Skip to Content
New information following the change in COVID-19 alert levels. massey.ac.nz/coronavirus
During 2016, Pukeahu ki Tua involved:
A campus-wide staff and student feedback process titled 'Fly us your ideas' was launched with participants writing their feedback onto paper planes and flying them into nets around the campus. The aim was to find out what was happening on campus in relation to the Pukeahu ki Tua themes (The 3Es). What we discovered from the survey process was that, as well as being focussed on the 3Es, staff were also struggling with internal communication and wanted more opportunities to collaborate with their colleagues.
Two masters students researched internal communication methods at the Wellington campus. At the end of their research, they identified ways to improve communication on campus.
The students were from the School of Communication, Journalism and Marketing.
In June we installed a screen in the Pyramid to trial an event and information feed. Staff and students contributed through Twitter using #Pyramidscreen.
In the first month, 20 Twitter accounts were contributing to the feed.
Following the success of the trial, we plan to expand the initiative across the campus.
This initiative was based on feedback from Student Communication Research.
Pukeahu ki Tua trialed SharePoint with students as a collaboration tool.
Trials continue with other collaboration tools, including Office365 and Hunchbuzz.
We realised some staff were conducting their own student surveys. They weren't aware of the data collection process at Massey.
We have begun analysing the data collected from the annual Student Experience survey. Our goal is to improve awareness of this data source and the results of the survey to staff and students.
In September Pukeahu ki Tua held a lunch for campus administration staff. At the lunch we talked about our projects and got feedback on ways to improve communication.
The outcome of the lunch was the establishment of the Administration Staff Network. The group co-ordinates social events and supports new staff.
The launch of the Pukeahu Pathway took place during Mental Health Awareness Week: "Connect with Nature". Over 70 staff and students participated in a series of mindfulness activities. Discovering the garden spaces around campus was a popular activity. Participants received a goody bag with information about mental health services AND chocolate!
Pathway maps are available from Facilities Management.
We received 21 Contestable Fund applications from staff and students across the campus. Applications included everything from performance nights to Pasifika student resource-building. Ten projects received funding totaling $29,900.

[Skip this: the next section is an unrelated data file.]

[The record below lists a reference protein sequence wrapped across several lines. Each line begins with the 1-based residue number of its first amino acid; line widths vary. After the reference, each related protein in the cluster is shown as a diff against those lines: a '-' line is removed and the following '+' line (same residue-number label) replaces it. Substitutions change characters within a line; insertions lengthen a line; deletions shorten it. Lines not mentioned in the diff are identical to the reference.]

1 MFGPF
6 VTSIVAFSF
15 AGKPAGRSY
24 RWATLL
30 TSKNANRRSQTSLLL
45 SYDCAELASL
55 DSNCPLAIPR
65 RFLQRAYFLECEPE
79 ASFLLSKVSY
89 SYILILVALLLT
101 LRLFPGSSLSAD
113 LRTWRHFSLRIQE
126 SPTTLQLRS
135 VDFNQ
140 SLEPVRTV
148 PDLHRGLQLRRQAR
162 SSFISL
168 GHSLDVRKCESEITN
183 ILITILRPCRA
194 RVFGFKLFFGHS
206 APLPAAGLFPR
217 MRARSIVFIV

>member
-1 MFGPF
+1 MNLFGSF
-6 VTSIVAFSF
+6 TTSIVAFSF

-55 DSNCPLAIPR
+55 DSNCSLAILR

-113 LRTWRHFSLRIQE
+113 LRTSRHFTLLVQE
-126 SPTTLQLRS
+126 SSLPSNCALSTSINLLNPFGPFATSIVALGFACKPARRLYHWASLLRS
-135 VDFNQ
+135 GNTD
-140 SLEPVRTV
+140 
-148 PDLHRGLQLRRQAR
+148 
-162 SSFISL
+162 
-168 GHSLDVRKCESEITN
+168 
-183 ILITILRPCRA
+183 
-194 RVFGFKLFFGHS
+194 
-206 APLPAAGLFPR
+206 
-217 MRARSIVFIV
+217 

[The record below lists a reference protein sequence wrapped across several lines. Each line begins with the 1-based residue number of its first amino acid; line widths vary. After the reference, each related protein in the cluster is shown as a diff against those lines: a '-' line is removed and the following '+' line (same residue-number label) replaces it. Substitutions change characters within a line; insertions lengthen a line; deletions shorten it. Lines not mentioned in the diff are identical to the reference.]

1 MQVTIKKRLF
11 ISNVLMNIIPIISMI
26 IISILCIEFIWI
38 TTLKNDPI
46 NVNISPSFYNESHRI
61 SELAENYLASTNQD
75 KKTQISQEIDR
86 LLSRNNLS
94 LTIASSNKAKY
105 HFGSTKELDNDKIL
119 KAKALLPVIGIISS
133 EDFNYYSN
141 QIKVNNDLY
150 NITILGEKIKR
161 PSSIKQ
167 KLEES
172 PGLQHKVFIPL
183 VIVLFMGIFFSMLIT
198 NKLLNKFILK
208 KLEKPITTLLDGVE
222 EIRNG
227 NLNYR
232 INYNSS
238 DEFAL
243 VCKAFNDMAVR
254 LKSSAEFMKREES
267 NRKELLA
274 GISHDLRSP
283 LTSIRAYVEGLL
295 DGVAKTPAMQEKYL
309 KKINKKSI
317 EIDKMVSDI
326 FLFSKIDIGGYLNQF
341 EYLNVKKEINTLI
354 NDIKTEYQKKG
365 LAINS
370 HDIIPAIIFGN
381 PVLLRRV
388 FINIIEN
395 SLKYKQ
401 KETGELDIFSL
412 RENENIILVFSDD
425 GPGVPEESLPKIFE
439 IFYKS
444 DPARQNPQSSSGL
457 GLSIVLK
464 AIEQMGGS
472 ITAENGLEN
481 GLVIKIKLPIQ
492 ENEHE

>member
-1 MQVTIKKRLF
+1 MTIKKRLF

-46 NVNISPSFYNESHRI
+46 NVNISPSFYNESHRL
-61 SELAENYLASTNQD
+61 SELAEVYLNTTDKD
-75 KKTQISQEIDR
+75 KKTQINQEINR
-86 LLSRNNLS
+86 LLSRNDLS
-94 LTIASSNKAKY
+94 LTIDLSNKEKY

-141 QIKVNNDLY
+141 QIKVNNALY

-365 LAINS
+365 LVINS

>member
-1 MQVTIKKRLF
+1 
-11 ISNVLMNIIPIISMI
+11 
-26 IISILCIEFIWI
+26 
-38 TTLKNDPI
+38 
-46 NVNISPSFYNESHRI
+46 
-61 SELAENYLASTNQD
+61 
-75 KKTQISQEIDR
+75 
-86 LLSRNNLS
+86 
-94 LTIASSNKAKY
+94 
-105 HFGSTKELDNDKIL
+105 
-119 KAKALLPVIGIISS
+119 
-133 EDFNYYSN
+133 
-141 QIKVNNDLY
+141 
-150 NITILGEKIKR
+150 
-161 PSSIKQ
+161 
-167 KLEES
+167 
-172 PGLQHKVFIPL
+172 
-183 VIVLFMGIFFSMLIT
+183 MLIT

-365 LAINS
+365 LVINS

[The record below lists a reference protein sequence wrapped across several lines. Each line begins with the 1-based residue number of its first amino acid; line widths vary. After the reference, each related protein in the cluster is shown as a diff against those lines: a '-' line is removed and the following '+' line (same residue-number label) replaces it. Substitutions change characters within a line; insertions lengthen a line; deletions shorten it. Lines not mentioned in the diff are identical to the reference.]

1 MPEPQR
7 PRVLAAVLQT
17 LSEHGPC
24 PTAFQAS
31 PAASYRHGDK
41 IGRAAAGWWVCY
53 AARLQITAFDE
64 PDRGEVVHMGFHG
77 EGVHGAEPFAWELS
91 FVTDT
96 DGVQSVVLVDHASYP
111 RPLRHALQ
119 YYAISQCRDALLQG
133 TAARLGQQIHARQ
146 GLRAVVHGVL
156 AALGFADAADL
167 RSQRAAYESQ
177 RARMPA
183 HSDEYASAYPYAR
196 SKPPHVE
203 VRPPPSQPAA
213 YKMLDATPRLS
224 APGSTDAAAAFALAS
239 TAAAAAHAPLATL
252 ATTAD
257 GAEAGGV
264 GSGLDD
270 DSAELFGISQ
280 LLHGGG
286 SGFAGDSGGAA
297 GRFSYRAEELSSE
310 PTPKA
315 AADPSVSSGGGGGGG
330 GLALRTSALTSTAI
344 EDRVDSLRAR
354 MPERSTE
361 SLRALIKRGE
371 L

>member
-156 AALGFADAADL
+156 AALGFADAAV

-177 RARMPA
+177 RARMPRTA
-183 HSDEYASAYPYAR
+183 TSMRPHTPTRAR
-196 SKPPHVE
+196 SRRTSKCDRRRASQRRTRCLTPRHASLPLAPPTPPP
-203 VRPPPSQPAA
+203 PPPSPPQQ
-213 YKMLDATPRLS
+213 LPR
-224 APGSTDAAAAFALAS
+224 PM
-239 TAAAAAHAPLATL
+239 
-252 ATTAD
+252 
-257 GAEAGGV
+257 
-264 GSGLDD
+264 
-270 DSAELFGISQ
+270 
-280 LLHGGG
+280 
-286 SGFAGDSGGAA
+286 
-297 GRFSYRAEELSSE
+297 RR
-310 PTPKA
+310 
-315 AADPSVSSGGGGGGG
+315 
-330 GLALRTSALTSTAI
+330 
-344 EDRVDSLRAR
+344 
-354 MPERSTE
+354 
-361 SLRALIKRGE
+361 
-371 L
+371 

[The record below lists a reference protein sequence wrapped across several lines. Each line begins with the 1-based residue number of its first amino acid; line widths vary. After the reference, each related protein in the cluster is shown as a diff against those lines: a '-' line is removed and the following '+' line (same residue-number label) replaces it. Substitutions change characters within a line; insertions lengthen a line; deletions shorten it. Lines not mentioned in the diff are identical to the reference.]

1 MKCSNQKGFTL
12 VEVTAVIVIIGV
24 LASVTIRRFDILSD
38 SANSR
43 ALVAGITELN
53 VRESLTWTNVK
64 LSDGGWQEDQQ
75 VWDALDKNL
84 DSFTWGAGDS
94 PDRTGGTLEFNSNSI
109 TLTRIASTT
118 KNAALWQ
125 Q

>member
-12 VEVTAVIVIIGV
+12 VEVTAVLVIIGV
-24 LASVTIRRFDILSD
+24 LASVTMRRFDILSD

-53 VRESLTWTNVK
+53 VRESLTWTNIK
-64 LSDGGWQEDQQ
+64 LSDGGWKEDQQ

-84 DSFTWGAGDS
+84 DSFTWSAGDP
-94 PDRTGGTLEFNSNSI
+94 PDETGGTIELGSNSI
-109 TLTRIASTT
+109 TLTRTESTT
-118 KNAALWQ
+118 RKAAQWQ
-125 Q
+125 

The Cindy Sherman Effect is an exhibition of Cindy's photography at City Gallery.
We held a symposium based on the themes Sherman explores in her photography and showcased Massey research and innovation. The focus was on women, identity, gender and age.
Cindy Sherman is a leading artist from the late 20th century. She uses imagery from popular culture to construct elaborate and evocative scenarios. Her work has influenced young artists globally for generations.
The Create1World conference is for high school students and their teachers. The conference focus is for students to help people understand complex global problems using their creative talents.
Over 200 high school students and teachers attended the 2016 conference. Industry leaders, including Wellington Mayor Celia Wade-Brown also attended the conference.
The Selekā Project is a joint venture between Massey and Tonga's Selekā Club. The Club was set up by Tevita Lātū and is the an artistic home for more than 100 young people.
Club members spent time working with Massey staff to develop an art curriculum. The project ended with an exhibition of artworks by Club members and Massey students.
Creative Ecologies students held two sustainability research events at the Wellington campus.
The Take2 event raised awareness of the waste created on campus and ways to reduce it. The team collected disposable coffee cups from the Pyramid and surveyed students. All promotional material and giveaways were from recycled materials.
The Occupy and Unify event team took over the Co-Lab space. They held workshops on up-cycling clothing and how to make eco-friendly cleaners. The keynote speaker at the event was Green MP, Gareth Hughes. The event wrapped up with documentary screening and dinner.
Pukeahu ki Tua is undertaking foundational research into interdisciplinary studies and experiential learning to support Massey's aim to create education experiences for students that meet the evolving needs of 21st century learning.
Background research into contemporary interdisciplinary/transdisciplinary pedagogies and practices, resulted in two recommendations for Massey’s wider interdisciplinary studies strategy:
A group of Massey staff organised a series of cross-college lectures and debates. The theme for the four-part series was “Uncertainty, Creativity and Innovation”.
The first event in September 2016, attracted over 100 participants to the Pyramid. The speakers were from a variety of creative backgrounds and included:
Co-Lab: Create your Massey is a project incubator for ideas on improving campus life. A trained facilitator helps each project team made up of staff and students.
Co-Lab initiatives from 2016 include:
This initiative resulted in the consideration of a similar incubator for staff projects.